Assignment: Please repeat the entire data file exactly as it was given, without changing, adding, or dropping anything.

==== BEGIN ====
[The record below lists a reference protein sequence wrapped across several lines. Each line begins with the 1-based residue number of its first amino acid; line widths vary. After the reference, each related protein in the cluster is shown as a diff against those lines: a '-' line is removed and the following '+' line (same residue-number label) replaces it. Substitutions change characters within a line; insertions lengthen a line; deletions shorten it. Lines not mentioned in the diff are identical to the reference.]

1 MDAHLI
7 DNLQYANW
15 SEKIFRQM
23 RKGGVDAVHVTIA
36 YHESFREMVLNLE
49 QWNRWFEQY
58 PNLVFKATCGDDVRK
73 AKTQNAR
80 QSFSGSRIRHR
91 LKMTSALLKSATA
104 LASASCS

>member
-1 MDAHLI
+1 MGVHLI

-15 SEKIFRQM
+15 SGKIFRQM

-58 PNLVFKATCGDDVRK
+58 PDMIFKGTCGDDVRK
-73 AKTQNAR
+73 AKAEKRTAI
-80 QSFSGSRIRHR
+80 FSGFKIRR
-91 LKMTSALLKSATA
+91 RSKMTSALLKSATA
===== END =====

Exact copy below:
[The record below lists a reference protein sequence wrapped across several lines. Each line begins with the 1-based residue number of its first amino acid; line widths vary. After the reference, each related protein in the cluster is shown as a diff against those lines: a '-' line is removed and the following '+' line (same residue-number label) replaces it. Substitutions change characters within a line; insertions lengthen a line; deletions shorten it. Lines not mentioned in the diff are identical to the reference.]

1 MDAHLI
7 DNLQYANW
15 SEKIFRQM
23 RKGGVDAVHVTIA
36 YHESFREMVLNLE
49 QWNRWFEQY
58 PNLVFKATCGDDVRK
73 AKTQNAR
80 QSFSGSRIRHR
91 LKMTSALLKSATA
104 LASASCS

>member
-1 MDAHLI
+1 MGVHLI

-15 SEKIFRQM
+15 SGKIFRQM

-58 PNLVFKATCGDDVRK
+58 PDMIFKGTCGDDVRK
-73 AKTQNAR
+73 AKAEKRTAI
-80 QSFSGSRIRHR
+80 FSGFKIRR
-91 LKMTSALLKSATA
+91 RSKMTSALLKSATA